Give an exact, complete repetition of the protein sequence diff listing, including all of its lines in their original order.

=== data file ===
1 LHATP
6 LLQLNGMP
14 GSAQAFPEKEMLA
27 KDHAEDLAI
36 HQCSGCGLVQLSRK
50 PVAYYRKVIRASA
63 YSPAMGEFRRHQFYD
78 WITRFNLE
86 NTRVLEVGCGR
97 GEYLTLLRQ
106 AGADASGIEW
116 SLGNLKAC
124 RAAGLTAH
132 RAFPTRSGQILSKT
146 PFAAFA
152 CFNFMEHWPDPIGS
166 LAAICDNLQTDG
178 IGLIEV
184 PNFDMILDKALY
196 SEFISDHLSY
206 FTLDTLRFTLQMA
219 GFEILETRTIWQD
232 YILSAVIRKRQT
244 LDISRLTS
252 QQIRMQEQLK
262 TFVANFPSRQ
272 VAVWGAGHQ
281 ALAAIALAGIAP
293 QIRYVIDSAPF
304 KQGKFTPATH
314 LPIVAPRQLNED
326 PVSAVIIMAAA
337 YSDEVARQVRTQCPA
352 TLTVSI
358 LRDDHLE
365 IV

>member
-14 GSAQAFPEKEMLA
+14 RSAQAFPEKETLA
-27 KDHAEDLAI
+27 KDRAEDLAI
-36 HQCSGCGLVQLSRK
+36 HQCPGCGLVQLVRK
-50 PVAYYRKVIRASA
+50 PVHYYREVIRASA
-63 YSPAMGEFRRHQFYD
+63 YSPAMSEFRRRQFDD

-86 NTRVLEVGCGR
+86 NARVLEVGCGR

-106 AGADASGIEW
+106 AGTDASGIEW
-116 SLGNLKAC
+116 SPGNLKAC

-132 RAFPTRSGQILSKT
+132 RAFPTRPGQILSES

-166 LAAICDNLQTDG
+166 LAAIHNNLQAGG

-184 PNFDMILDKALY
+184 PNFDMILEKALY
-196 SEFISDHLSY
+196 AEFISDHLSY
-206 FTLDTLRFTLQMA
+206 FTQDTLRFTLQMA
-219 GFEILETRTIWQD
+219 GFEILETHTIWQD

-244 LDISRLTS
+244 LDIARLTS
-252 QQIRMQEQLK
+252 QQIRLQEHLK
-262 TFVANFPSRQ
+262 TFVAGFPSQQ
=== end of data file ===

1 LHATP
6 LLQLNGMP
14 GSAQAFPEKEMLA
27 KDHAEDLAI
36 HQCSGCGLVQLSRK
50 PVAYYRKVIRASA
63 YSPAMGEFRRHQFYD
78 WITRFNLE
86 NTRVLEVGCGR
97 GEYLTLLRQ
106 AGADASGIEW
116 SLGNLKAC
124 RAAGLTAH
132 RAFPTRSGQILSKT
146 PFAAFA
152 CFNFMEHWPDPIGS
166 LAAICDNLQTDG
178 IGLIEV
184 PNFDMILDKALY
196 SEFISDHLSY
206 FTLDTLRFTLQMA
219 GFEILETRTIWQD
232 YILSAVIRKRQT
244 LDISRLTS
252 QQIRMQEQLK
262 TFVANFPSRQ
272 VAVWGAGHQ
281 ALAAIALAGIAP
293 QIRYVIDSAPF
304 KQGKFTPATH
314 LPIVAPRQLNED
326 PVSAVIIMAAA
337 YSDEVARQVRTQCPA
352 TLTVSI
358 LRDDHLE
365 IV

>member
-14 GSAQAFPEKEMLA
+14 RSAQAFPEKETLA
-27 KDHAEDLAI
+27 KDRAEDLAI
-36 HQCSGCGLVQLSRK
+36 HQCPGCGLVQLVRK
-50 PVAYYRKVIRASA
+50 PVHYYREVIRASA
-63 YSPAMGEFRRHQFYD
+63 YSPAMSEFRRRQFDD

-86 NTRVLEVGCGR
+86 NARVLEVGCGR

-106 AGADASGIEW
+106 AGTDASGIEW
-116 SLGNLKAC
+116 SPGNLKAC

-132 RAFPTRSGQILSKT
+132 RAFPTRPGQILSES

-166 LAAICDNLQTDG
+166 LAAIHNNLQAGG

-184 PNFDMILDKALY
+184 PNFDMILEKALY
-196 SEFISDHLSY
+196 AEFISDHLSY
-206 FTLDTLRFTLQMA
+206 FTQDTLRFTLQMA
-219 GFEILETRTIWQD
+219 GFEILETHTIWQD

-244 LDISRLTS
+244 LDIARLTS
-252 QQIRMQEQLK
+252 QQIRLQEHLK
-262 TFVANFPSRQ
+262 TFVAGFPSQQ